As for using Colossus to set codes, it isn't at all clear that it is any better than the mechanical alternatives - and realistically doing so would force you to have valve-driven computers at both ends of the coded message, which at the time would probably have stretched technology too much.
That leads to a proliferation of the technology, however, and also begs the question why a mechanical coding machine isn't good enough. The problems with enigma were largely in how it was used, not the design of the machine (with the exception of being unable to encipher a letter as itself).Use it for a special set of coding for Main Base to Main Base communications then - Embassy to Embassy for instance?
Ummm... no. Doesn't work like that.If it has enough computing power to crack the Lorenz cipher, then surely it has enough to encode and decode a more powerful cipher than the Lorenz.
But neither could the Brits. No point in having a code the receiver can't decode, is there?I'm not sure what "trivial amounts of computing power" is supposed to mean. Code breaking takes more power than encoding. Yes, Colossus could have found longer and more obscure keys, and the fact is that the Germans could not have cracked them because they had no computers at that time.
Well, it was actually the 2nd, 1st Allied one. The Zuse computers were earlier:
That is grossly misinformed, they had more advanced models than the Colossus:I'm not sure what "trivial amounts of computing power" is supposed to mean. Code breaking takes more power than encoding. Yes, Colossus could have found longer and more obscure keys, and the fact is that the Germans could not have cracked them because they had no computers at that time.
Generating new codes on it's own? I'm not sure it had the ability to generate it on it's own.But Colossus was certainly the first programmable electronic computer. Even the Z3 was electromechanical. How could a code breaking computer be incapable of code-making?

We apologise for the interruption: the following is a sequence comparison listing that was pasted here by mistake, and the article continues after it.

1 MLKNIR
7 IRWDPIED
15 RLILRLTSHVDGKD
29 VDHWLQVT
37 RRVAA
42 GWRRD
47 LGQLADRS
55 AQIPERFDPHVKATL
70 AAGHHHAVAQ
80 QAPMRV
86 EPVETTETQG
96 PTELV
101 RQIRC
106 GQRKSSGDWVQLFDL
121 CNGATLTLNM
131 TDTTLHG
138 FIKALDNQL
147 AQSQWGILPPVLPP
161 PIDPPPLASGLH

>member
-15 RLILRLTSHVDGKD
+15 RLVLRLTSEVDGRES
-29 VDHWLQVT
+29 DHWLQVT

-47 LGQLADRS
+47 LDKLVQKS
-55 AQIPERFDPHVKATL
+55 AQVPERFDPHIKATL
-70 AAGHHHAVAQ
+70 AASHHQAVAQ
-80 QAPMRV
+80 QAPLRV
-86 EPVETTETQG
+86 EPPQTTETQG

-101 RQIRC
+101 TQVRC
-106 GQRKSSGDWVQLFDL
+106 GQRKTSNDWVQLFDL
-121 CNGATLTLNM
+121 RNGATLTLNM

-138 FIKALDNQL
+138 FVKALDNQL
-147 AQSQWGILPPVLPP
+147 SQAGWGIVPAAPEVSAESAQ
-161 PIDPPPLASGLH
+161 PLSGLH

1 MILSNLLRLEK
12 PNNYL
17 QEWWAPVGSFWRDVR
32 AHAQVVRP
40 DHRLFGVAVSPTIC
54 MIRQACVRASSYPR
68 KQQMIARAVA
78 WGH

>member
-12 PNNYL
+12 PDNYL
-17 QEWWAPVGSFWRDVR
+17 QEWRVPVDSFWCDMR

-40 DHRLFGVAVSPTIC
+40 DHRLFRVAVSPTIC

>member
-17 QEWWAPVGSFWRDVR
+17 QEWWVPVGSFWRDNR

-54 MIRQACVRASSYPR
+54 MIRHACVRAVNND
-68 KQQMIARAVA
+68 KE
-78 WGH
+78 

It was the first programmable automatic digital computer. Not sure if being fully electronic functionally mattered to use. The Colossus was not Turing complete, the Z3 was.
I'm wondering if the Brits already had the next generation machine being installed at Chetlenham? New machines were being built in the US, it seems illogical such were not ordered up for Britain.
The critical element (SO wanted to use "key" there) in establishing and maintaining codes, at least before mega-flop computers, was/is operator discipline. Enigma would never have been broken had operators not failed in proper procedure. A close second is regular replacement, followed by volume. The Reich made all THREE errors and did so on an ongoing basis. Using the same header/footer, sending the same text twice, non random settings, all greatly aided the code breakers. The decision to use plain text under Enigma was also a weakness. To give an opposite example: American "Code talkers" spoke Navajo, a language that was dying even among the tribes, making it almost impossible to understand, this was however, only the first layer. Code Talkers also used code words that only someone who had been trained to interpret the word from its code to actual meaning (this was aided since Navajo lacked words for things like machine gun, artillery, mortars, etc. so the USMC communications department had to come up with work around, some obvious, other utterly impenetrable). There were documented case of the Japanese capturing non Code Talkers, putting them on a tap, and ordering them to translate. What came out was such gibberish (sentences like "house hawk stream sun canyon flower") that the poor bastard who had the bayonet to his throat couldn't tell the Japanese even if he wanted to.
The last error, and it was a huge one, was to send almost everything using the same code setting. Weather report, attack order, location of super secret supply dump, all went out using the same code. There were a few messages, usually straight from Hitler, that didn't. That code was not broken (just like the IJN Flag Officer code resisted penetration due to lack of traffic to analyze).